@EClarke07 - Welcome to the community & thank you for joining. I'm sure Poppy's advice will be helpful as regards your brother. There's also some information here on Scope that will confirm what she's said. See: https://www.scope.org.uk/advice-and-support/planning-transition-to-adult-care-services/

  • EClarke07EClarke07 Posts: 4Member Listener
    Thank you all very much. It just feels like brick walls with trying to get any help with anything and everyone questioning why. And a bit of us doesn't actually know what support will best help as life is changing for him as he finishes school. We don't know what employment if any he may be able to do? 
    But thank u for this support x
  • poppy123456poppy123456 Posts: 17,701Community champion Disability Gamechanger
    You’re welcome. I know the criteria for children and adults is different and it’s likely not just a straight forward transfer to adult care. Have they done an assessment on his needs? Are they refusing the support or have they said he needs support? Difficult to advise here really without knowing all the details.

    For the mental capacity then you will need to have an assessment for that and I know the criteria for this is strict. 
    Community champion and proud winner of the 2019 empowering others award. This award was given for supporting disabled people and their families for the benefit advice i have given to members here on the community.
  • AilsAils Posts: 1,601Community champion Disability Gamechanger
    Hi EClarke07 and welcome to the Community.  It is nice to meet you.  You have been given some excellent advice above so I don't really have anything to add other than I wish you and your family the best of luck in getting the appropriate support for your brother.  Please keep in touch and let us know how you are getting on and if there is anything at all you need help/support with then please just let us know.  All the best.  :smile:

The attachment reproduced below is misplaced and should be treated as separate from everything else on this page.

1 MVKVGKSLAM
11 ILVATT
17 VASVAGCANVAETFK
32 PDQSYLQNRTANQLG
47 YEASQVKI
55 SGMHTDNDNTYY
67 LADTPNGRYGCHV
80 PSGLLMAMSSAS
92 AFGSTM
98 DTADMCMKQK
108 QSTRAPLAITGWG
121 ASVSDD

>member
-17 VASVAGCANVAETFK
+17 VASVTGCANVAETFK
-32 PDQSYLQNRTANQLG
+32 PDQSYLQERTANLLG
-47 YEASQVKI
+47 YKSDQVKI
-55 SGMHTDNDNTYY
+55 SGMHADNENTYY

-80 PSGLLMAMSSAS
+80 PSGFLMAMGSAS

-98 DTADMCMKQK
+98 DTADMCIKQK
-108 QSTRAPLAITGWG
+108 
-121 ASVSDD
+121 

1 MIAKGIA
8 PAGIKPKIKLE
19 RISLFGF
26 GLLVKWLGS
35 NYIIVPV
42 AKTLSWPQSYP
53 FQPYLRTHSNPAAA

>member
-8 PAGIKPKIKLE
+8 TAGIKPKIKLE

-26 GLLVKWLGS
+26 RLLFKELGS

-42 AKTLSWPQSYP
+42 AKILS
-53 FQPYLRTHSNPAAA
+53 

• Chloe_ScopeChloe_Scope Posts: 7,268Administrator Scope community team
    Welcome to the community @EClarke07, how are things going?

    I am moving your post into the main section of the forum so more people can see it. :)
    Community Partner

    Scope
  • EClarke07EClarke07 Posts: 4Member Listener
    Well social worker has cancelled 2 visits to meet my brother this week so we suggest she tries to see him at school now. But we don't like that she might be doing her assessment on just what we have said and she hasn't even met him. 
    We also seem to be so confused as to what to do about power of attorney. As our solicitor has advised that a independant social worker can assess him for mental capacity and with support to understand he might be able to concent to it however this is going to cost a fortune as she then needs to come back to witness it all too and solicitor fees. Now as far as my brother is concerned my mum is his appointee and has a seperate account that is for him and gets his benefits but account is in her name as we can't get him his own account without power of attorney. He has no interest really in money and even when we enough him to do small amounts of paying for this he just looks to us and covers his ears as he isn't interested. But we wondered wheather anyone else has ever been in this position and wheather it is necessary as its going to cost us over £1000 in total. He seems to sit borderline on capacity levels as he can understand things that are of relevance and interest to him. Sorry I hope this makes some sense. Any help is very much appreciated. X
  • anistyanisty Posts: 31Member Connected
    I am an appointee for my son who has learning difficulties and autism but i havent gone down the power of attorney route. He lives at home with us.

    With his bank account, i was able to open one with HSBC. It seemed to be the only bank willing to help and i went into the branch with my son. We were able to open a joint account in my name and his.

    There is no overdraft limit on the account so it cant go overdrawn. His benefits are paid there. Because my name is on the account, i can deal with any issues that arise. My son has a cash card but no contactless feature.